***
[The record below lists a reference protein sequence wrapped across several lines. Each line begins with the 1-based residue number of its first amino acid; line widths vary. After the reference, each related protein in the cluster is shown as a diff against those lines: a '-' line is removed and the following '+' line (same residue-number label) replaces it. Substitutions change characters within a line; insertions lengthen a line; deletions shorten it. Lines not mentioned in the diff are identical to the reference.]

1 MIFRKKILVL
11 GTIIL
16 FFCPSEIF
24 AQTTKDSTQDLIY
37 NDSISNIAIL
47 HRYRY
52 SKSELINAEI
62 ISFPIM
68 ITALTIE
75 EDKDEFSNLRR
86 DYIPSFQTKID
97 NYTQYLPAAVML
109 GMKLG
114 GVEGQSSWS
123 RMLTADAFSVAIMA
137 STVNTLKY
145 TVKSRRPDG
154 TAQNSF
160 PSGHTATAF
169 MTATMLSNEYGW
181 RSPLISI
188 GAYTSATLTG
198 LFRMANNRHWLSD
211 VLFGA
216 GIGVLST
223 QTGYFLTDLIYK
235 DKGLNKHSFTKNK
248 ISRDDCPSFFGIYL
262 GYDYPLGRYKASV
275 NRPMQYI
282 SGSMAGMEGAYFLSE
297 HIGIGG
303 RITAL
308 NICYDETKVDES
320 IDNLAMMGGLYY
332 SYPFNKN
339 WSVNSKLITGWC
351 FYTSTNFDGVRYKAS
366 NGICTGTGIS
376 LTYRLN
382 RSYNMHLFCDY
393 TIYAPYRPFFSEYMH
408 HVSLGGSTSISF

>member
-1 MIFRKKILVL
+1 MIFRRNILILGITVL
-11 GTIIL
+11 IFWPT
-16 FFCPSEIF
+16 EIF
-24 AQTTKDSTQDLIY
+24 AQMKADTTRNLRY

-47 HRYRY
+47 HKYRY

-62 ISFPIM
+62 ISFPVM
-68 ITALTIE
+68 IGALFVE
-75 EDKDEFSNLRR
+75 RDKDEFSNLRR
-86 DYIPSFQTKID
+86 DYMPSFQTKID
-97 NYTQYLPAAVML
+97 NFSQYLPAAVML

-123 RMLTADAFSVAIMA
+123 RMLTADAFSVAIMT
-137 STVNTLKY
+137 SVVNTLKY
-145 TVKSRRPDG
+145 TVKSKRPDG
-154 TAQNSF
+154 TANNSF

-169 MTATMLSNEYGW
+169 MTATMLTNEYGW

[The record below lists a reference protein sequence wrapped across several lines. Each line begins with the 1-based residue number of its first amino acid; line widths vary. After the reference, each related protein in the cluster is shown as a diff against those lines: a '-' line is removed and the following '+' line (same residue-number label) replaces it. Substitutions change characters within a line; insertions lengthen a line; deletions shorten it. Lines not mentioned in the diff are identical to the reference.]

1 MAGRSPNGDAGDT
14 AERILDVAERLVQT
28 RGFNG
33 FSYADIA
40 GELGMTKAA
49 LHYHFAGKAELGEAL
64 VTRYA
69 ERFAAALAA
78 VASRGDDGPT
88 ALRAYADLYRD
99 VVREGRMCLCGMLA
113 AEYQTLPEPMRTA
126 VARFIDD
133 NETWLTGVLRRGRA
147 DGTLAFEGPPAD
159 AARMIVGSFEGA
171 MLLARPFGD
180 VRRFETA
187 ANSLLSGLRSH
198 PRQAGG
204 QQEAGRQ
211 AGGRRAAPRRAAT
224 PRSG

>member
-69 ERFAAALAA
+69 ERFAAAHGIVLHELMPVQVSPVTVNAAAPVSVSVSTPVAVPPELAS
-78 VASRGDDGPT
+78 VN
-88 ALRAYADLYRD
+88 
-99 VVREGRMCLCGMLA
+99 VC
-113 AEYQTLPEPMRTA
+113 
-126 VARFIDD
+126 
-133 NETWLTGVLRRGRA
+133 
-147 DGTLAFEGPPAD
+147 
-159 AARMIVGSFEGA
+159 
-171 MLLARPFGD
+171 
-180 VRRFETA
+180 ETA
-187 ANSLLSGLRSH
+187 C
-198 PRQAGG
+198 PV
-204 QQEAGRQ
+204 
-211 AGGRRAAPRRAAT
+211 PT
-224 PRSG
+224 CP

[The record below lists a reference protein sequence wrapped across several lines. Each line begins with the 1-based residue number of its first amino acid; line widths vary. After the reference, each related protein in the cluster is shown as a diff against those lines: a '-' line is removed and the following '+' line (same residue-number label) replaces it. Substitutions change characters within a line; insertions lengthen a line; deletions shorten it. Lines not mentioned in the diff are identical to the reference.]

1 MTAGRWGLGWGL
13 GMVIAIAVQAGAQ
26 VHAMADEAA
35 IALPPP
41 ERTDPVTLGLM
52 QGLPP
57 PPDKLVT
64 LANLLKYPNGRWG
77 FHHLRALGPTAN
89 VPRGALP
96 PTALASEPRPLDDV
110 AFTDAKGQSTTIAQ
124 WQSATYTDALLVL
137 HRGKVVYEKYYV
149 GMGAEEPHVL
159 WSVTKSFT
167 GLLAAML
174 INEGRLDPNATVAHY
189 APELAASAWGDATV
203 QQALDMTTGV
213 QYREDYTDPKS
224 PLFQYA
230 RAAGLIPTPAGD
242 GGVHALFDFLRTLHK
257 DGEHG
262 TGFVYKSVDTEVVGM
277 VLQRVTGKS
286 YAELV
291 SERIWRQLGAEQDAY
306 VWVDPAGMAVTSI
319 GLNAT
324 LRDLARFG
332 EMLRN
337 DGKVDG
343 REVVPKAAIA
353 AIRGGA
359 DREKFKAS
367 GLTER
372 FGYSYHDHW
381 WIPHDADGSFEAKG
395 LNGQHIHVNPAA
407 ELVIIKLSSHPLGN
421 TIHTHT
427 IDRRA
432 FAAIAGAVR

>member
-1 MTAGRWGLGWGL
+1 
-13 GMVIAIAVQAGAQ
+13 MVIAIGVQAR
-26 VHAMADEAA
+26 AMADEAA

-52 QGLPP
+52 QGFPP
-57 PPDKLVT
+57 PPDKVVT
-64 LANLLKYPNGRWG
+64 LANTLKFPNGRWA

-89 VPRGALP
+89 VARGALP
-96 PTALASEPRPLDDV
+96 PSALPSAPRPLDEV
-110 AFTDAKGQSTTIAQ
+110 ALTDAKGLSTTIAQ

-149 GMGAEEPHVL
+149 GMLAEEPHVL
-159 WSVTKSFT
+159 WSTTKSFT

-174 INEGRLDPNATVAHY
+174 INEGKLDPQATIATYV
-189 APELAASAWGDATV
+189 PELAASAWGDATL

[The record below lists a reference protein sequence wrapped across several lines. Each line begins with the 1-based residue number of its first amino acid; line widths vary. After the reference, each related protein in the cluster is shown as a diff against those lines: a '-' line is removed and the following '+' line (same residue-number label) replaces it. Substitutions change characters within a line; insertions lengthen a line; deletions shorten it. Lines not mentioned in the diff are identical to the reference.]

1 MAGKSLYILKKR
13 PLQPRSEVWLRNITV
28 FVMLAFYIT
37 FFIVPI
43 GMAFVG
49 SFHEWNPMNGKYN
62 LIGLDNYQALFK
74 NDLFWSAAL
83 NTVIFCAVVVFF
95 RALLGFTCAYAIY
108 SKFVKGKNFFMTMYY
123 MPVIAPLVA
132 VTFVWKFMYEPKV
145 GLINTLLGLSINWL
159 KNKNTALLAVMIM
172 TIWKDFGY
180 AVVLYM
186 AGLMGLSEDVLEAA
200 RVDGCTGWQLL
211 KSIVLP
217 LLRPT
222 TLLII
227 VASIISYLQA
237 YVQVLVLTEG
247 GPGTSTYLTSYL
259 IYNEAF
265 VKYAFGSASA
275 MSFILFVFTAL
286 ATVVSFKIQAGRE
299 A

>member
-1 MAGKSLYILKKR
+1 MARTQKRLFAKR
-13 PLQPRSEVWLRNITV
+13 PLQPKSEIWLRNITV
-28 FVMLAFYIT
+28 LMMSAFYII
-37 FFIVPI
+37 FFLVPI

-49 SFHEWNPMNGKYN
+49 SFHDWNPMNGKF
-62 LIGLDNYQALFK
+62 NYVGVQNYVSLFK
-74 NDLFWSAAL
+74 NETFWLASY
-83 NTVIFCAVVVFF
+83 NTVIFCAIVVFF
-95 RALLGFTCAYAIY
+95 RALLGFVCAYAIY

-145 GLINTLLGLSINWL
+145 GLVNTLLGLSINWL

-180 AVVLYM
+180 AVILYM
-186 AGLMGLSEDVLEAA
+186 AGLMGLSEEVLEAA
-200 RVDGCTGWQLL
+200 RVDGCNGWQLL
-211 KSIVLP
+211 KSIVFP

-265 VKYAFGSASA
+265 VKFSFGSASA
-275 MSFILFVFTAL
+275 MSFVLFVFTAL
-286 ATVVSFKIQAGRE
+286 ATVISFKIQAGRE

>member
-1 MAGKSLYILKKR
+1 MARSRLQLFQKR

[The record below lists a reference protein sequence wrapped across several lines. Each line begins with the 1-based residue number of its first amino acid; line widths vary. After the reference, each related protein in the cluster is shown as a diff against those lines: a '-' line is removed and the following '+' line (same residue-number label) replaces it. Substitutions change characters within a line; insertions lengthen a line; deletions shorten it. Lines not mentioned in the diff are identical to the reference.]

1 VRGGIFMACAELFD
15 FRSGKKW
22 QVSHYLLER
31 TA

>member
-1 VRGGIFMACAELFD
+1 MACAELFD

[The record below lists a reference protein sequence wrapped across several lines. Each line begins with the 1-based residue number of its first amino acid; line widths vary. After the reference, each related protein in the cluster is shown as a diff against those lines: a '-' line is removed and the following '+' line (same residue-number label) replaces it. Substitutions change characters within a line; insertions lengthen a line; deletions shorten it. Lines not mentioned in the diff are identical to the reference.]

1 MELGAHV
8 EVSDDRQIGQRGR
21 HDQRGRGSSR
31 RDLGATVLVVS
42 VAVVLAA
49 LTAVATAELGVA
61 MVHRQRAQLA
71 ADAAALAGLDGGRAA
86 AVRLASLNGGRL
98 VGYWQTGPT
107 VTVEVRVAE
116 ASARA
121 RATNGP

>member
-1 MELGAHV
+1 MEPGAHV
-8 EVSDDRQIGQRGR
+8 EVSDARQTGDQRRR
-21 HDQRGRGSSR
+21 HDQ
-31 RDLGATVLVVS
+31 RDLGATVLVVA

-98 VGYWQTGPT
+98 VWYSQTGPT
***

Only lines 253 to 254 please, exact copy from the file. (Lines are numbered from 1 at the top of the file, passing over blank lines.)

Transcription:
+83 NTVIFCAIVVFF
-95 RALLGFTCAYAIY